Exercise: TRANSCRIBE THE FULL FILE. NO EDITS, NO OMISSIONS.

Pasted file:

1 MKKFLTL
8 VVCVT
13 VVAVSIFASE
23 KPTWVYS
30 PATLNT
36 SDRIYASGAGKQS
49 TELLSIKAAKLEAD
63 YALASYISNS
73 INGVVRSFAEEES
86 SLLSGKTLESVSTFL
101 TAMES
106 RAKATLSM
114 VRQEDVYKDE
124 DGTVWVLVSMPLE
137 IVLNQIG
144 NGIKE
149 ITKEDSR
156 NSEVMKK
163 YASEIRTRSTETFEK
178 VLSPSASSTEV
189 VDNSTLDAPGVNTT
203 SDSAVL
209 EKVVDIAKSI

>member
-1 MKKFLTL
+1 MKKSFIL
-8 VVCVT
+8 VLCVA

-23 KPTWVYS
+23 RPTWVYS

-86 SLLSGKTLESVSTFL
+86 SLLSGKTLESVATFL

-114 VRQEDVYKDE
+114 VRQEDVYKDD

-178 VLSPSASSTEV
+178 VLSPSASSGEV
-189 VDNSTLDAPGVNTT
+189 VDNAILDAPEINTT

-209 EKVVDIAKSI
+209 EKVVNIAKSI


1 MKKFLTL
8 VVCVT
13 VVAVSIFASE
23 KPTWVYS
30 PATLNT
36 SDRIYASGAGKQS
49 TELLSIKAAKLEAD
63 YALASYISNS
73 INGVVRSFAEEES
86 SLLSGKTLESVSTFL
101 TAMES
106 RAKATLSM
114 VRQEDVYKDE
124 DGTVWVLVSMPLE
137 IVLNQIG
144 NGIKE
149 ITKEDSR
156 NSEVMKK
163 YASEIRTRSTETFEK
178 VLSPSASSTEV
189 VDNSTLDAPGVNTT
203 SDSAVL
209 EKVVDIAKSI

>member
-1 MKKFLTL
+1 MKKSFIL
-8 VVCVT
+8 VLCVA

-23 KPTWVYS
+23 RPTWVYS

-86 SLLSGKTLESVSTFL
+86 SLLSGKTLESVATFL

-114 VRQEDVYKDE
+114 VRQEDVYKDD

-178 VLSPSASSTEV
+178 VLSPSASSGEV
-189 VDNSTLDAPGVNTT
+189 VDNAILDAPEINTT

-209 EKVVDIAKSI
+209 EKVVNIAKSI